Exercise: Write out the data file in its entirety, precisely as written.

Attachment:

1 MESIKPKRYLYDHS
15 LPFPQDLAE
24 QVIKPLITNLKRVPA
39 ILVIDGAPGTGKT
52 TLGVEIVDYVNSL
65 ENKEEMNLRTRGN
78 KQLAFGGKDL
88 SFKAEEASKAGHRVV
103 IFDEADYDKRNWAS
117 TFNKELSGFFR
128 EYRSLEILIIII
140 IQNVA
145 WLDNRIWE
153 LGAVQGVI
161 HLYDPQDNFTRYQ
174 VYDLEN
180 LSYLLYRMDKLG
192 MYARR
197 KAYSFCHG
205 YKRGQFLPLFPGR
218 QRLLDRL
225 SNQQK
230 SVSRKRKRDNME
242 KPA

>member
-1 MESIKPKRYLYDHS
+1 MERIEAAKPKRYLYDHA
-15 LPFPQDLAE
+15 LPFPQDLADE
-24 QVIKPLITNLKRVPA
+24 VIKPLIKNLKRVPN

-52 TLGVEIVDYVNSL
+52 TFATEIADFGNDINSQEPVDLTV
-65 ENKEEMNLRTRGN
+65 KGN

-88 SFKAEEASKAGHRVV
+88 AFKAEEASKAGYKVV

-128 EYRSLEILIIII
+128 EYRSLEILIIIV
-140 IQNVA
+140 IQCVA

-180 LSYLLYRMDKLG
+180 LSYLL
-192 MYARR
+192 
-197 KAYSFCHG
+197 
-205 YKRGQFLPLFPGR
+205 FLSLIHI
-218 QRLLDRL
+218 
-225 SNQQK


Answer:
1 MESIKPKRYLYDHS
15 LPFPQDLAE
24 QVIKPLITNLKRVPA
39 ILVIDGAPGTGKT
52 TLGVEIVDYVNSL
65 ENKEEMNLRTRGN
78 KQLAFGGKDL
88 SFKAEEASKAGHRVV
103 IFDEADYDKRNWAS
117 TFNKELSGFFR
128 EYRSLEILIIII
140 IQNVA
145 WLDNRIWE
153 LGAVQGVI
161 HLYDPQDNFTRYQ
174 VYDLEN
180 LSYLLYRMDKLG
192 MYARR
197 KAYSFCHG
205 YKRGQFLPLFPGR
218 QRLLDRL
225 SNQQK
230 SVSRKRKRDNME
242 KPA

>member
-1 MESIKPKRYLYDHS
+1 MERIEAAKPKRYLYDHA
-15 LPFPQDLAE
+15 LPFPQDLADE
-24 QVIKPLITNLKRVPA
+24 VIKPLIKNLKRVPN

-52 TLGVEIVDYVNSL
+52 TFATEIADFGNDINSQEPVDLTV
-65 ENKEEMNLRTRGN
+65 KGN

-88 SFKAEEASKAGHRVV
+88 AFKAEEASKAGYKVV

-128 EYRSLEILIIII
+128 EYRSLEILIIIV
-140 IQNVA
+140 IQCVA

-180 LSYLLYRMDKLG
+180 LSYLL
-192 MYARR
+192 
-197 KAYSFCHG
+197 
-205 YKRGQFLPLFPGR
+205 FLSLIHI
-218 QRLLDRL
+218 
-225 SNQQK